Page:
Folks are stirred up about a new Lauren Sandler piece, “The Secret to Being Both a Successful Writer and a Mother: Have Just One Kid,” over at The Atlantic.
To be honest, I chuckled out loud when I saw the headline.
It’s just awful.
For context, I came to the piece after I’d seen the Today Show piece featuring Sandler as she discusses her new book, One and Only: The Freedom Of Having an Only Child and the Joy of Being One.
After viewing the video and sharing a link to it, I had a great Facebook conversation. The thing that most resonated with me personally was that stereotypes about only children are the only stereotypes to survive political correctness. The video led to a great, much-needed conversation with people whom I love, women who have come to parenting an only for a variety of reasons. Some of them have, at one time or another, struggled with the stereotypes, which if you buy into them, mean that singletons are selfish, spoiled, hothoused, lonely, etcetera. Moms of onlies are guilty by association, by the way.
We onlies and parents of onlies as diverse as any other group, but we have been saddled with some nasty literature based on “science” long ago that set out to make us seem like freaks. That “science” is so deeply embedded in our culture that it’s hard to shake.
Which explains why I’m so happy to see Sandler take on this topic and run headlong into the inevitable criticism. I’m also a little jealous. Like Sandler, I’m an only with an only and and writer and I had the same idea for a book once!
Of course topic-envy is not the fan flaming the The Atlantic piece over at Jezebel. Folks seem to be so blinded by the headline (which was probably selected by someone other than Sandler because that’s how the biz works) that irate readers skipped over the ‘nut graf:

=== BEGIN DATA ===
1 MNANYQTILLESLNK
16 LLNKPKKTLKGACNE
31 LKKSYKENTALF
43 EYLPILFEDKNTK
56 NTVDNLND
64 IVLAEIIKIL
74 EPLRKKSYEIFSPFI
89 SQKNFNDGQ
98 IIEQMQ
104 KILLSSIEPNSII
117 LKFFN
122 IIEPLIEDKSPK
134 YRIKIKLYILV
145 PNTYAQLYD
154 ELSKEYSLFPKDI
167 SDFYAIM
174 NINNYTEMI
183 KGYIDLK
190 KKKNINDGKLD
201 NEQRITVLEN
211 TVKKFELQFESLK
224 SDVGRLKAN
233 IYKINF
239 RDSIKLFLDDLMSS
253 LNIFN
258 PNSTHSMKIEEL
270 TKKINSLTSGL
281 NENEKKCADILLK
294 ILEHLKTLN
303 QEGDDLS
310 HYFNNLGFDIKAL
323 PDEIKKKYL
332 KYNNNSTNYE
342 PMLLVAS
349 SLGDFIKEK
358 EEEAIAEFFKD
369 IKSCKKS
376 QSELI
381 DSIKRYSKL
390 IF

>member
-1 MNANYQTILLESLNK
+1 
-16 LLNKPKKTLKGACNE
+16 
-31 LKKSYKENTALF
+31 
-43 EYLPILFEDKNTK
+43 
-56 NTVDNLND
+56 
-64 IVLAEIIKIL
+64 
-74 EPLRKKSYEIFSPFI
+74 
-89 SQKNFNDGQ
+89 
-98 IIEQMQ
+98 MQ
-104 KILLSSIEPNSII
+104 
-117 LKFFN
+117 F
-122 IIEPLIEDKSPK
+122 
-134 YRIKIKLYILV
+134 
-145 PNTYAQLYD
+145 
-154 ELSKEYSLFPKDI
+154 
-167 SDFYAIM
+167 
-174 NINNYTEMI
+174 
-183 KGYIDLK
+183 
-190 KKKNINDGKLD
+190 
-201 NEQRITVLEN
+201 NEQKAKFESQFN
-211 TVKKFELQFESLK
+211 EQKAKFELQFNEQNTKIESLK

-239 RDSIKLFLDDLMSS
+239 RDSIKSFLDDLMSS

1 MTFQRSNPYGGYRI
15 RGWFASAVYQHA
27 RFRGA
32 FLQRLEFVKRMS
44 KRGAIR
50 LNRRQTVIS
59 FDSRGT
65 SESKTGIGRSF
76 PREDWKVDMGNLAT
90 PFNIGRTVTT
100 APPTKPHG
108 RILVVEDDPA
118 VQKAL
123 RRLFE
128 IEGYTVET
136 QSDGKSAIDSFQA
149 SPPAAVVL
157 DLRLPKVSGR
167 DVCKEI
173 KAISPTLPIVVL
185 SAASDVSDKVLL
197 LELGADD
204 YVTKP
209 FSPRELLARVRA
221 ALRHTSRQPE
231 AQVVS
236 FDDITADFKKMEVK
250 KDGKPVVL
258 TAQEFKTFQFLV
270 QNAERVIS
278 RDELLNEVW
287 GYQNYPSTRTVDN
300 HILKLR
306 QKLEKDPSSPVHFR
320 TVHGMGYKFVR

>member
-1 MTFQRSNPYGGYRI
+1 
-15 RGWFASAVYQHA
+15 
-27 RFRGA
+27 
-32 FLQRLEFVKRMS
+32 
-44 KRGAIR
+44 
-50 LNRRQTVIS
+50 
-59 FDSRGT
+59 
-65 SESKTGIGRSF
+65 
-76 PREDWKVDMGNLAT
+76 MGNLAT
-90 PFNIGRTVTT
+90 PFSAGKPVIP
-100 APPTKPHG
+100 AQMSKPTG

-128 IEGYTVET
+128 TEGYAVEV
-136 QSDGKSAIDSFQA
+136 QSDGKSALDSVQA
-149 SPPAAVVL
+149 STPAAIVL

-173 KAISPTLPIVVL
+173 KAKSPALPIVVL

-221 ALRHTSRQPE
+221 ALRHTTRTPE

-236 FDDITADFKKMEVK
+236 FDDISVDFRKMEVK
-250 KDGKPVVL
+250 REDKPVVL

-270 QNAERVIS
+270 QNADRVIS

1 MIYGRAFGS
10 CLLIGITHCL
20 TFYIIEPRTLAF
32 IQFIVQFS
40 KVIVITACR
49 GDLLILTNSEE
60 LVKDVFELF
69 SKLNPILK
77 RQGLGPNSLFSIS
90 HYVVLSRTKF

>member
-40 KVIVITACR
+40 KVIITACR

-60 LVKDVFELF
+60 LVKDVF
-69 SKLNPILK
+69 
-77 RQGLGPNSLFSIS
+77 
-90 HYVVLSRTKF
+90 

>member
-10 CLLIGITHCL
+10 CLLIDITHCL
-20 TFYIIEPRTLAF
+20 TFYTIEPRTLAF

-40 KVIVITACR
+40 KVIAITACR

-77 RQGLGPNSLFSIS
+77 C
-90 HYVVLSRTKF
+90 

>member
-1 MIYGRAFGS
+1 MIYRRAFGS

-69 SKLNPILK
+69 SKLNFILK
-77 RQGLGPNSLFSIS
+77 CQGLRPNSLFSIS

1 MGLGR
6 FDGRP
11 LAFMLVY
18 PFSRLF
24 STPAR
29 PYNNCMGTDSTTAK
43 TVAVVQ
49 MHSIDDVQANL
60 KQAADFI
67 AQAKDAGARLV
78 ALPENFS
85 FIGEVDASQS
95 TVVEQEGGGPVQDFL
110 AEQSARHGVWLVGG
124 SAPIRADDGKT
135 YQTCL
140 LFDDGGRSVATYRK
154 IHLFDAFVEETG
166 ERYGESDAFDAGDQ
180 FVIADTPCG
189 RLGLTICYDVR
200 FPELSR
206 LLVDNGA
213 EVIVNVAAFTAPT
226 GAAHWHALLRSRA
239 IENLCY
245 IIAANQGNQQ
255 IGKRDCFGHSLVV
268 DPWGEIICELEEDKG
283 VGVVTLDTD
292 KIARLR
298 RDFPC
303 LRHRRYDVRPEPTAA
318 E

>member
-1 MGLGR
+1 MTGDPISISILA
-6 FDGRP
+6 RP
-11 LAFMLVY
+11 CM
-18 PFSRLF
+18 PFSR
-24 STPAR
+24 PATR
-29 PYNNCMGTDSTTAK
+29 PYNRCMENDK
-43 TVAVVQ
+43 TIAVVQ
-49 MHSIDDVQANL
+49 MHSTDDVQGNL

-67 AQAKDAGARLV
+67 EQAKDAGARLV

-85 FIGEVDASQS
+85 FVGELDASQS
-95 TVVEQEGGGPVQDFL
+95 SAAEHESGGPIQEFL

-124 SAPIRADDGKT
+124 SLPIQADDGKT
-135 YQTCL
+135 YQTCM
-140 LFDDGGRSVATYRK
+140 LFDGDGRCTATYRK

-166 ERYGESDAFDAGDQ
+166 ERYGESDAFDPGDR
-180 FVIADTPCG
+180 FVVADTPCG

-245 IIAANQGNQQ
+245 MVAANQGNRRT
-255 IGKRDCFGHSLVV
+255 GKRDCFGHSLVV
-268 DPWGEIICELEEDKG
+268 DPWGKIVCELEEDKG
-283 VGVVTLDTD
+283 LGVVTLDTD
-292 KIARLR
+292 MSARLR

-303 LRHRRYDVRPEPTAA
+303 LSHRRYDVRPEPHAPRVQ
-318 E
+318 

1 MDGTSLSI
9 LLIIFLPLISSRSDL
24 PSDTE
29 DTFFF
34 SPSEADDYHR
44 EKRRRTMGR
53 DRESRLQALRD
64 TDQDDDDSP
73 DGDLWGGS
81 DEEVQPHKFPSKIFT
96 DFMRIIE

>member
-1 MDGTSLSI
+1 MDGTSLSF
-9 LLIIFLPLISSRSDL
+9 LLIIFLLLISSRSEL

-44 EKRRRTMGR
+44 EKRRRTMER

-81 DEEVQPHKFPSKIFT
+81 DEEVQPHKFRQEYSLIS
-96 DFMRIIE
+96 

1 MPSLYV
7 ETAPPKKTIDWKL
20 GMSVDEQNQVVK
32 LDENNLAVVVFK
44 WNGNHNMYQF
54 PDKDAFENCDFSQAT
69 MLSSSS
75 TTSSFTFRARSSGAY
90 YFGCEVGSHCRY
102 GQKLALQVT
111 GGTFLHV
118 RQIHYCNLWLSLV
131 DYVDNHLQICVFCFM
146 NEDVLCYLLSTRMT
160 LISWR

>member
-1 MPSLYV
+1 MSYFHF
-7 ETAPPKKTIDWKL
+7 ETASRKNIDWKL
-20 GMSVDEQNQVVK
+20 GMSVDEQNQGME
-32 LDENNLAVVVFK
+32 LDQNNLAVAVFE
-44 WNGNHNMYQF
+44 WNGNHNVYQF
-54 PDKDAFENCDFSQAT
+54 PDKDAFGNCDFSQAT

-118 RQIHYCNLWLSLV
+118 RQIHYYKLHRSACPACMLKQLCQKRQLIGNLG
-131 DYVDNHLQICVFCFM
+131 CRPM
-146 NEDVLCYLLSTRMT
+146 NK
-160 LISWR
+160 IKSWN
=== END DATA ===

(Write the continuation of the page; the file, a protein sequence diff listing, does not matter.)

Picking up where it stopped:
It was only when I was working on a book investigating what it means to have, and to be, an only child that I realized how many of the writers I revere had only children themselves.
And that’s what the piece is about. She’s talking about the coincidence that the writers she admires have made similar life choices. She’s moving beyond the stereotypes to look at realities and that’s a messy process.
I wonder, too, if the reaction is fueled in part of the lingering judgments our culture makes about parents of onlies being arrogant, self-absorbed careerists who care more about things than parenthood.
Let’s look at those synonyms for selfish shall we:
egocentric, egoistic, egoistical, egomaniacal, egotistic, egotistical, greedy, hoggish, mean, mercenary, miserly, narcissistic, narrow, narrow-minded, out for number one, parsimonious, prejudiced, self-centered, self-indulgent, self-interested, self-seeking, stingy, ungenerous, wrapped up in oneself [source]
The way I see it, those terms are so freely associated in our culture that if you say “only child” they are nearly synonymous. So forgive me if I suspect part of the controversy is the by-product of lancing the cultural boil. It hurts like heck at first, but then it heals.
More troublesome frankly for me personally than The Atlantic piece is the description on the book’s Amazon page. The publisher says that Sandler explains having an only “may be the way to resolve our countless struggles with adulthood in the modern age.”
That’s more responsibility than I want–to solve all the countless struggles of adulthood–laid upon my reproductive choices.
Plus, having one child doesn’t solve all of one’s “problems.” In fact, for women who want to have more children but who struggle with infertility, lose their partner while young, or suffer from a disease that makes carrying a child to term difficult, it can take time to adjust to the idea of being “one and done” involuntarily. These women are part of my tribe and an increasingly large part of the only community. Glossing over their experiences is callous and rude. I don’t like it, and as it appears as the book’s blurb, I’m guessing Sandler had more of a chance to edit it than she had with the headline.
But I’m still going to read the book, even if the the blurb makes me anxious. That’s because I appreciate and even applaud that Sandler is trying to change the cultural perception of onlies. It’s about darn time we did something about it.
I do wonder if she realized how messy this process is going to be, though. Perhaps she should have called Amy Chua and talk about life after you’ve outed yourself publicly as a “tiger mom.”
Just a thought.
Image source: The Today Show